When the head is beyond the vertical line, the nuchal ligament tightens leading to excessive pressure at the insertion point (the withers). This lifts the back excessively, and decreases the elasticity and function of the nuchal and supraspinous ligaments. The horse’s body becomes stiffer, and muscles must now work harder to maintain the rider, which leads to excessive muscle soreness and tendon injuries. Photo: Canstock/Joyfull
Perhaps a touch of physiology might help here. A contracting muscle releases lactate, which when combined with hydrogen ions creates lactic acid. This draws a substance called bradykinin to the area. This is one of the most potent pain-causing substances in the body, and although it may seem to be a noxious chemical that we would rather avoid, it does indeed have positive influences upon the cardiovascular system. Bradykinin mediates both blood pressure and heart rate, blood flow within the muscle itself is increased, and it also enhances muscular glucose uptake which is vital to the muscle as an energy source for continued contraction ability. Adenosine has been found to aid in regulation of glucose uptake and increasing blood flow by vasodilatation. Lactate has been shown to be a pure metabolite, which is essentially fuel for muscles within anaerobic (without oxygen) contraction. The key words here are increased blood flow. This increased blood flow will cause the muscle to swell, which in turn will cause pressure to be applied to nerves, the guttural pouch, the parotid gland, and yes, the trachea.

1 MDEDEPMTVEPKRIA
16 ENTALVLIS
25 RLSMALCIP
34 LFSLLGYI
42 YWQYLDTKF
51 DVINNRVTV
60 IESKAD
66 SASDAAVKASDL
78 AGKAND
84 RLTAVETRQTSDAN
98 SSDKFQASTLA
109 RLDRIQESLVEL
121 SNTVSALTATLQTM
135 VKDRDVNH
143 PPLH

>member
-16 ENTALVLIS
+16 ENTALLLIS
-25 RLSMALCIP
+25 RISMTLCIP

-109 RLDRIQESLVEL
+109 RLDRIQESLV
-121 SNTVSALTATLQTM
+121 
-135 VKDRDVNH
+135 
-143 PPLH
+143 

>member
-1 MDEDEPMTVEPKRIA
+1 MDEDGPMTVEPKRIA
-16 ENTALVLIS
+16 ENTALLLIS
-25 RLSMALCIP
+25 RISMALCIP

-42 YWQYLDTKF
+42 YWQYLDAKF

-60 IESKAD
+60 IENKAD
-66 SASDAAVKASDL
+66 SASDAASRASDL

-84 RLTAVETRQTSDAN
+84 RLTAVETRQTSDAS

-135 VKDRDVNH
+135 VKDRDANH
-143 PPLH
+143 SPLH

Studies have shown that the difference between a horse at rest chin-to-chest head angle of 90 degrees, and that of a mere 45 degrees, can cause significant airway obstruction. The rollkur tucks the chin to a 15 degree angle. This alone, without the physiological implications, decreases air flow, applies pressure to nerves and the all-important guttural pouch, which protects the brain from overheated blood.